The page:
My Mister drove me to Staten Island where we parked near the start line around 7:00 am. That left me with about and 1 hour and 15 minutes to squeeze in a comfy 7 miles before getting to my corral. I set off along the course route and ran 3 ½ up towards the Verrazano, before turning around and returning. I was encouraged by the dozens and dozens of runners also adding in miles along the same route- we were all marathon bound and this was our final training stretch!

staten island running

Now the thing is, I had run Grete’s Great Gallop ½ Marathon the previous Sunday and experienced an odd twinge of pain in my left knee. I’ve never had any sort of knee pain, running or otherwise, and it shook out quickly during the Gallop even as it ebbed and faded during the Gallop so I didn’t give it much thought. Until now. During these 7 miles it was back. And it wasn’t exactly shaking out. It was a general pain that tightened as I rolled through strides on my left leg.

I returned to the start area around 8:15 right on schedule and regrouped with my mister as we headed towards the corrals.

Staten Island 1/2 Corral

The Mister tells me, “Make sure you step on home plate when you finish.” I told him “I’m feeling good, but I’m not sure about this knee. If I’m not on schedule during the ½ it’s because I’m having major issues. Major issues.”


The race began, and a FDNY fire boat kicked off the celebration in rare form.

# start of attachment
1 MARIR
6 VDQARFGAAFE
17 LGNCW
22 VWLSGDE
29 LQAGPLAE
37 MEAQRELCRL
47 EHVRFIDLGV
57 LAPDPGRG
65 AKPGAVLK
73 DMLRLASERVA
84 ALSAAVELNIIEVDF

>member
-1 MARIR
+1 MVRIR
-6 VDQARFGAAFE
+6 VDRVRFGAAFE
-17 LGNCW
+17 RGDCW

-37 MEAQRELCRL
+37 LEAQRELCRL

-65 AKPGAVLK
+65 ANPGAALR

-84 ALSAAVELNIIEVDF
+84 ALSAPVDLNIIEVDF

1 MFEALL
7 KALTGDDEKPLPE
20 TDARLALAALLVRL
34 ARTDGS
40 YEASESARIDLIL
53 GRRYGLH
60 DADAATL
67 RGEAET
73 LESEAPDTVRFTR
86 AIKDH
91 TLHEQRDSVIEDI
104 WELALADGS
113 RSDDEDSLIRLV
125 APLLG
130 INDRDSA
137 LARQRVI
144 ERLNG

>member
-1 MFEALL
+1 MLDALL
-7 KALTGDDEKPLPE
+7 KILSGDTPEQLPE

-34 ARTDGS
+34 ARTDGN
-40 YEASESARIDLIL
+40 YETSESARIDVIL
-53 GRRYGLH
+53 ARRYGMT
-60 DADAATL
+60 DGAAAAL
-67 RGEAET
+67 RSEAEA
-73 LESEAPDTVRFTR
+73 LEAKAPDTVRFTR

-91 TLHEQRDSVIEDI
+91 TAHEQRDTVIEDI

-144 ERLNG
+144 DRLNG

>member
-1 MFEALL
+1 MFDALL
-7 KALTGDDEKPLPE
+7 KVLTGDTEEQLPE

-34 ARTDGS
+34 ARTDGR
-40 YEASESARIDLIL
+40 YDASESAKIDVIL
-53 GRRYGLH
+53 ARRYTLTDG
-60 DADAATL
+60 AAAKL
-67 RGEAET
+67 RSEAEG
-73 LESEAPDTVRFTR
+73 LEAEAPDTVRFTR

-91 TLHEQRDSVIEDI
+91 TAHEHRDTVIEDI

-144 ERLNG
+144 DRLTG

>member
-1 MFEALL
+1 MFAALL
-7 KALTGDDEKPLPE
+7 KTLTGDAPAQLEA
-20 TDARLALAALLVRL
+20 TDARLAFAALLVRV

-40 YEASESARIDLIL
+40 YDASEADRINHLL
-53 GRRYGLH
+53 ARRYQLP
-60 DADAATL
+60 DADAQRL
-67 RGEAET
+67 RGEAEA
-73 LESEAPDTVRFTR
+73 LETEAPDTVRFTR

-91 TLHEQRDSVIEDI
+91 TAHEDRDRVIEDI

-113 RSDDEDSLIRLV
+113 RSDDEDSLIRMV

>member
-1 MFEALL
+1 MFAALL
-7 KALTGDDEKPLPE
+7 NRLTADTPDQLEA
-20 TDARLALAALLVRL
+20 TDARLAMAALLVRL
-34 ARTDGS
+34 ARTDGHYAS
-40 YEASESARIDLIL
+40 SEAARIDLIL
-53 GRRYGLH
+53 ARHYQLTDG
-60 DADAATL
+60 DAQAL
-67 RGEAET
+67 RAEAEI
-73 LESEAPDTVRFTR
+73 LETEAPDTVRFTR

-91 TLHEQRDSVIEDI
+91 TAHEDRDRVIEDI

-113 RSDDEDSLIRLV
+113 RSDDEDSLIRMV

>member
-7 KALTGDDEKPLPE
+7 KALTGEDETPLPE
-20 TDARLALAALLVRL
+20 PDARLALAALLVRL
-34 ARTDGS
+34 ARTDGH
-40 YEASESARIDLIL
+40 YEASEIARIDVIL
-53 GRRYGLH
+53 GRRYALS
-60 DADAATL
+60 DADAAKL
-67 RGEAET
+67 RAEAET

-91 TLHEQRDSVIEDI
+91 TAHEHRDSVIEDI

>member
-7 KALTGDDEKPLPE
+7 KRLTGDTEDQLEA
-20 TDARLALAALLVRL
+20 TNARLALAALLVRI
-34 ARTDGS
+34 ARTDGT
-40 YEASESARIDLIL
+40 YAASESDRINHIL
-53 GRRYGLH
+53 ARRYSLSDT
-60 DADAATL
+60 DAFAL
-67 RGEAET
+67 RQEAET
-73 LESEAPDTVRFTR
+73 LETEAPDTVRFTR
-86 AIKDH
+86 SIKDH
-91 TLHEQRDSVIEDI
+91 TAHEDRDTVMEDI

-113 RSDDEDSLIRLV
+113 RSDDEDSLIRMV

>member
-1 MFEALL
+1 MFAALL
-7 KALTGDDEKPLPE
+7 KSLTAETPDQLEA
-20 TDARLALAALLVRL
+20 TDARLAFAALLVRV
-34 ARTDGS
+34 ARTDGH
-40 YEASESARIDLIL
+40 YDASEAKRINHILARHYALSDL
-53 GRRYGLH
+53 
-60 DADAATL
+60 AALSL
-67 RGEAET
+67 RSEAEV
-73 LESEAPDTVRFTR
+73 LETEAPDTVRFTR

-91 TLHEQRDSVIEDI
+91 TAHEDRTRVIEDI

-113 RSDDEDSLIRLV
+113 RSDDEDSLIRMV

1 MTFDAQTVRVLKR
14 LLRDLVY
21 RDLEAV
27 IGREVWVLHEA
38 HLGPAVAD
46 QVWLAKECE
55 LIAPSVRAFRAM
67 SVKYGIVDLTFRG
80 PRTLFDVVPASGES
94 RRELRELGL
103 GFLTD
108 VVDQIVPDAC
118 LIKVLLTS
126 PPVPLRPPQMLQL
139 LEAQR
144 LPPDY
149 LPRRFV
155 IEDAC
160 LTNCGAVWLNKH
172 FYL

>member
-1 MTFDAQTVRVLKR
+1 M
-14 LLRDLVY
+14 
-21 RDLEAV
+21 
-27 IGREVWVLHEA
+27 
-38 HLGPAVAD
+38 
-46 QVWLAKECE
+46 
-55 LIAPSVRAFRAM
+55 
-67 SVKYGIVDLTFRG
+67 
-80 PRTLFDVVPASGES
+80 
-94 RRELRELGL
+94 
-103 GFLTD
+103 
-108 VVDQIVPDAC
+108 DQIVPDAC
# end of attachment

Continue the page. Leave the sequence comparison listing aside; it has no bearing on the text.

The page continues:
fdny fire boat

Also in rare form, my knee which was already in twice as much pain as I had experienced that morning.  This is mile 1. 12 more to go, right?

It got worse, and worse. By mile 3, I was seriously considering stopping, calling the Mister, and getting the heck out of there. I have no clue what is wrong with my knee, hypothetically I have a Marathon in less than 1 month, and this is the now or never time for my last long run, the ever important 20 mile threshold. And the Mister woke up early on his day off and drove me out to Staten Island to see a Half Marathon.  If I wanted to do an everyday, plain Jane, sub-par distance training run I could have just gone to Central Park and at least he could have slept in. At least this is what is going through my mind since I can be tough on myself to the point of plain old foolishness.

So I continued. And hobbled. And walked. And welled up with tears as my marathon future flashed before my eyes and disappeared into a blur of ace bandages and ice compresses.